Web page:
Many parents worry if their child is spending too much time behind a computer.
Questions race through their heads like, “Is my child missing out on their life, spending so much time online?” They wonder what the affect all this social media has on their child’s development.
In the digital age, clear cut answers are hard to come by. That’s one reason filmmaker and mother Delaney Ruston, M.D., wanted to make the documentary “Screenagers.”
"I was feeling really out of control with how much time my kids were spending on screens," explained Ruston.
In “Screenagers” she questions what age she should get her daughter a smartphone.
That's a topic many parents in Kansas and Missouri ask themselves as well.
“The social media is a real issue,” said Lori Mosier.
She explained she sees her middle school daughter, Jessica Mosier, on her phone.
“I’ll be on my Snapchat, checking it constantly,” reiterated Jessica.
Mosier also uses a Chromebook at school, again, keeping her eyes on a screen.
On average, Americans spend 6.5 hours glued to a screen a day, according to Ruston.
Ruston tackled the issue head on and brings up some of the problems.
“It can damage a young girl’s self-esteem. Video game apps can affect boys. We have to really think about the fact 80 percent of games have violent content. We do know it can increase aggression in some of these young men,” explained Ruston.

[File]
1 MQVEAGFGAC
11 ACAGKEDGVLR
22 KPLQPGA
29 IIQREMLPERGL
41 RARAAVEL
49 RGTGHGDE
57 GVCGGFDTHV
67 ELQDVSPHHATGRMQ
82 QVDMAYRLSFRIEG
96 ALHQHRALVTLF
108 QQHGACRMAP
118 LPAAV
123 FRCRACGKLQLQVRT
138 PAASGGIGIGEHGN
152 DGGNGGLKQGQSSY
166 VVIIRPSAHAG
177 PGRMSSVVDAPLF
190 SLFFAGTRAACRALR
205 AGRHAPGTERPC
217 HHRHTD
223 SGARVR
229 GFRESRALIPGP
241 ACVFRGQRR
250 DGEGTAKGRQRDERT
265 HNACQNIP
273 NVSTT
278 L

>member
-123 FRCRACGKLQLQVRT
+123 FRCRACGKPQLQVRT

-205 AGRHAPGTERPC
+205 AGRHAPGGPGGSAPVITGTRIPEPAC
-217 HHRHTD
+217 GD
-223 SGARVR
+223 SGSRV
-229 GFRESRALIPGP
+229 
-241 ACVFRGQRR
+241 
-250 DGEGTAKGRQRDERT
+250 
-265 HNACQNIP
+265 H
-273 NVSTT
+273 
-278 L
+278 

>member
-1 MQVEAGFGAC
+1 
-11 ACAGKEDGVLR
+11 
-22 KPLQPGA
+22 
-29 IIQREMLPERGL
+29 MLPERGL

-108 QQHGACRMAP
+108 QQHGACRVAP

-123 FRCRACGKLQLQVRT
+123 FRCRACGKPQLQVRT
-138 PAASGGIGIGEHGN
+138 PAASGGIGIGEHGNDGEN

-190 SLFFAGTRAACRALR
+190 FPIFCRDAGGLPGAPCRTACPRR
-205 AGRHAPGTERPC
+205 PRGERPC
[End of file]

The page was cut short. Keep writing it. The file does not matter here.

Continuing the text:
She said parents need to set the rules.
"If someone wants to get their child a smart phone, they should also get really clear parameters on how much kids will be allowed on the devices,” said Ruston.
Mosier said in their house how much time her daughter can spend on her phone or behind a computer has to do with the time of year and what all she has going on in the day.
"The whole social media thing is a great big draw. She's more likely to do that than other activities," said Mosier.
In the summer she said her daughter still dances regularly and goes swimming. However, even Jessica Mosier worries if she is living too much of her life behind the screen.
"I'm afraid of missing out on little pieces of growing up. Things like watching my family move forward, and if we're on vacation and I'm missing pretty sites because I’m on my phone,” said Jessica.
If parents want to monitor their child’s cell phone use, they may want to investigate digital monitoring devices.
Apps like Our Pact can actually lock your child out of their social media until their homework is done.
There will be a showing of the documentary “Screenagers” at St. Thomas More Catholic Church in Manhattan, Kansas, on August 26.